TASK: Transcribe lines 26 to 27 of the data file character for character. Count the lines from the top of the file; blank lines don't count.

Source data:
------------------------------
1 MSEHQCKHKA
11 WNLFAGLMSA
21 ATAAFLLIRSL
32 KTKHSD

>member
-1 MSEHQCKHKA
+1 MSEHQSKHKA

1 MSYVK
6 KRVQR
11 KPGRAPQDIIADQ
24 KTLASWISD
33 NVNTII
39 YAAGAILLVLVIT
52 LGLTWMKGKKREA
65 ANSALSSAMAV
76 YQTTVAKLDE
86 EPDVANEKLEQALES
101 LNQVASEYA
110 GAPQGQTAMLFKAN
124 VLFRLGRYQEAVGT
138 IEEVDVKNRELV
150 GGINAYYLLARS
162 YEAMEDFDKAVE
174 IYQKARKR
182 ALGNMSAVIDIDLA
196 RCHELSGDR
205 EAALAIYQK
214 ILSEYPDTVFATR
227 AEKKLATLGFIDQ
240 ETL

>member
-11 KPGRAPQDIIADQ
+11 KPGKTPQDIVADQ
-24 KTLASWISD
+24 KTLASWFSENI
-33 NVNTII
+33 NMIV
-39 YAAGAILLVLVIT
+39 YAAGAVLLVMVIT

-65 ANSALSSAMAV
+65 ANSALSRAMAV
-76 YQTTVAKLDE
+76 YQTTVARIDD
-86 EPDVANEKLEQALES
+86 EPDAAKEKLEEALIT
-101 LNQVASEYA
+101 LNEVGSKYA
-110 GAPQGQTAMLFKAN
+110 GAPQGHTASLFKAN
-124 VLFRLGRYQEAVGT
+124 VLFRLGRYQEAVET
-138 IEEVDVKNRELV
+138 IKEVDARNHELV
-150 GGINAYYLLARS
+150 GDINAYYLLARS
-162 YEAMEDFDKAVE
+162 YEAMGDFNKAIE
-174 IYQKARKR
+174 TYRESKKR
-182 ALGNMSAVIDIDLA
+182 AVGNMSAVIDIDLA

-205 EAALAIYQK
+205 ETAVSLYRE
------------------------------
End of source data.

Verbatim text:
196 RCHELSGDR
205 EAALAIYQK